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elbows 08-09-13 07:07 AM

Grocery Bag Panniers
 
For the last 10 years or so, I've done all my grocery shopping with a pair of Trek grocery bag panniers. Aside from a terrible attachment system (which I replaced early on with some Arkel hooks), they were pretty much the ideal grocery pannier for me. Unfortunately, they're now falling apart beyond the point that duct tape can help, and Trek no longer makes them. So I'm looking for a replacement.

There are a few things that made these bags great:
* Top loading
* Large capacity (about 1250 cu inches each)
* Tall/narrow shape carries a load better than the short/squat design of many grocery panniers
* Open top means I can carry tall items sticking out the top of the bag (I actually do this fairly often)
* Compression straps cinch down the top of the bag so my stuff doesn't fly out

I've done some searching and come up with a few potential successors. But I can't find any of these locally to check them out.

Banjo Bros Market Pannier. These are my current front-runner. But they do have a lid and I'm not sure how well things would stay put if I left it open to accomodate a tall item.

Sunlite Grocery Getter. These look similar to my current bags but I can't find much information on them. Has anyone used them?

Bontrager Market Pannier. These look about the right size but Bontrager doesn't list a capacity for them. The backpack straps could come in handy on occasion. But they also have a lid that could get in the way.

Bontrager City Grocery Bag. These look a little bit short and squat. The capacity is listed but I can't find the dimensions anywhere.

Does anyone have thoughts about these panniers? Or another option that I missed?

PlanoFuji 08-09-13 12:55 PM

My personal favourite is the arkel grocery bag panniers. With two of them, I have no problem carrying enough groceries for 1-2 weeks for myself. The construction quality is fantastic, and I doubt I will ever need to replace them barring theft.

Also, here is a forum search with a number of similar threads over the years; http://www.bikeforums.net/search.php?searchid=7786122

mr,grumpy 08-23-13 10:37 PM

Quote:

Originally Posted by elbows (Post 15942258)
For the last 10 years or so, I've done all my grocery shopping with a pair of Trek grocery bag panniers. Aside from a terrible attachment system (which I replaced early on with some Arkel hooks), they were pretty much the ideal grocery pannier for me. Unfortunately, they're now falling apart beyond the point that duct tape can help, and Trek no longer makes them. So I'm looking for a replacement.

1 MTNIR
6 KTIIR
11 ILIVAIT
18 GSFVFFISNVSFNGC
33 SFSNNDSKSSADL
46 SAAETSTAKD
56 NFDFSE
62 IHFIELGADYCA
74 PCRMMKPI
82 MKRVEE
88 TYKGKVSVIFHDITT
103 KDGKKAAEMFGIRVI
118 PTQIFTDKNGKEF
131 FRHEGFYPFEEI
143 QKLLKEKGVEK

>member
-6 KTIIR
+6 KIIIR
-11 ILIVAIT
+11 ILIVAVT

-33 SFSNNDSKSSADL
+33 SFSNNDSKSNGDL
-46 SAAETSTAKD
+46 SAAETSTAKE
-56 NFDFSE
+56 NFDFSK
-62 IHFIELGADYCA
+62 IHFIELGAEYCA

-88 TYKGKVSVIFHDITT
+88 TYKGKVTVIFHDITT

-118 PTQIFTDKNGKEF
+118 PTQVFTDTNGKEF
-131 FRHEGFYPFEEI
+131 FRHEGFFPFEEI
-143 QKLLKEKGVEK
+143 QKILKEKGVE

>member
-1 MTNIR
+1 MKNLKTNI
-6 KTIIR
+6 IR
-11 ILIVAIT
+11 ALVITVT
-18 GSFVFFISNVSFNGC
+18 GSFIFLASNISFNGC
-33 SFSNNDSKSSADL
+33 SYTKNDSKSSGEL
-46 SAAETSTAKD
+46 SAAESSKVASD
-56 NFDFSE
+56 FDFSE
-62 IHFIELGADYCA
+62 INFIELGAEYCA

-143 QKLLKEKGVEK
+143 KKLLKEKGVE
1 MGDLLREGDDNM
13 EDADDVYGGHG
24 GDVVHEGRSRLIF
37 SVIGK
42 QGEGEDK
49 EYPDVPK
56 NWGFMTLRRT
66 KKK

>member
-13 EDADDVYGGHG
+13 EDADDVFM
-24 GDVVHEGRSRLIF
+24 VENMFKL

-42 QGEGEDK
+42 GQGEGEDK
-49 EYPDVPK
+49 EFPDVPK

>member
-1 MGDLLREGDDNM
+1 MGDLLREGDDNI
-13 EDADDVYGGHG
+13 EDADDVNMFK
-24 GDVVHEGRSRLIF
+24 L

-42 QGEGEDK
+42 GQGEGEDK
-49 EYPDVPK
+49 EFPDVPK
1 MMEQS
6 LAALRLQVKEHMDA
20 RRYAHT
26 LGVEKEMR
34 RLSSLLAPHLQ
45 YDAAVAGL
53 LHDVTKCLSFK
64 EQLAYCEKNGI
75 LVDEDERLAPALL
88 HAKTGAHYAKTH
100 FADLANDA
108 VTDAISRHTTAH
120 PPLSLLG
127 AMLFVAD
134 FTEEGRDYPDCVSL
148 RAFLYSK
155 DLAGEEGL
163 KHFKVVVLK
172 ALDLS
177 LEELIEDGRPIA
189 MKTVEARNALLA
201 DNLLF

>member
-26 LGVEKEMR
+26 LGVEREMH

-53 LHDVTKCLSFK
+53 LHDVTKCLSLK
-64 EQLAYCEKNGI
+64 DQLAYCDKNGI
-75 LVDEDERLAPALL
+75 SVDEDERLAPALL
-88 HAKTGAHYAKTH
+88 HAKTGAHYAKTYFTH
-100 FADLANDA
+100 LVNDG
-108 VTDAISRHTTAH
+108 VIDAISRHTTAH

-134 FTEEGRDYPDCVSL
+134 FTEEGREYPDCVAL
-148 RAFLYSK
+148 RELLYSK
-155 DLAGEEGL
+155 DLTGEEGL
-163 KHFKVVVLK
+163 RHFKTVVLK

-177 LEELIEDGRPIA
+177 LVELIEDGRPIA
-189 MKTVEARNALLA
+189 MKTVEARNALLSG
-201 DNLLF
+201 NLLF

Bontrager Market Pannier. These look about the right size but Bontrager doesn't list a capacity for them. The backpack straps could come in handy on occasion. But they also have a lid that could get in the way.



Does anyone have thoughts about these panniers? Or another option that I missed?

1315 cubic inches.

ka0use 08-28-13 12:00 AM

1 Attachment(s)
www.axiomgear.com

you may have to use amazon.com. couldn't find any local dealers here.
note these are sold seperately.

Artkansas 08-28-13 09:53 AM

Quote:

Originally Posted by elbows (Post 15942258)
Sunlite Grocery Getter. These look similar to my current bags but I can't find much information on them. Has anyone used them?

I use the SunLite Grocery getters. I love them. The ones I have are closest to the C-Sport Grocery Getter Pannier Bag. They are tough and have even survived having a semi-truck run over them because of a badly timed heel-strike. (My rack is too short.) I'm not sure how long I've had them, maybe 4-5 years. My biggest critique of them is that they do not have reflective material on the front and back, only on the side.

bkrownd 09-04-13 03:34 PM

My experience with the fabric "grocery bag panniers" is one of frustration. After a few months of use they get loosey-goosey and tend to flop around when the bike is pedalled hard, and I have to occasionally adjust my pedalling to avoid the frequency which really makes them resonate. (really frustrating when you're pushing hard to keep up momentum on a hill, or trying to build up speed in traffic) They flop around enough that it increases heel-strike, by which I have even had one jump off the rack and dump its contents all over the street. (Added a bunch of cable-ties after that) At some point I'm going to replace the fabric things with metal baskets, but since those have to be mail ordered it's hard to anticipate whether they'll fit my bike well.

PlanoFuji 09-05-13 01:27 PM

Quote:

Originally Posted by bkrownd (Post 16031431)
My experience with the fabric "grocery bag panniers" is one of frustration. After a few months of use they get loosey-goosey and tend to flop around when the bike is pedalled hard, and I have to occasionally adjust my pedalling to avoid the frequency which really makes them resonate. (really frustrating when you're pushing hard to keep up momentum on a hill, or trying to build up speed in traffic) They flop around enough that it increases heel-strike, by which I have even had one jump off the rack and dump its contents all over the street. (Added a bunch of cable-ties after that) At some point I'm going to replace the fabric things with metal baskets, but since those have to be mail ordered it's hard to anticipate whether they'll fit my bike well.

You may want to consider the Arkel shoppers. While expensive, they are extremely durable, don't suffer from the problems you describe, and unlike baskets are easy to bring into the store and have the groceries placed directly in them. They also sport the best pannier mounting system I have ever tried...

randomgear 09-05-13 10:17 PM

I've been using the Arkel Shoppers for the past three years. I usually roll with just one, it's big enough to hold an entire overstuffed grocery hand basket, or at least four six packs of your favorite glass bottled beverage. They fold up flat, but you can still put a few supplies in the folded up pannier. They can be taken apart relatively easily with an allen key and a wrench so that you can wash them, mine are due for another round through the wash.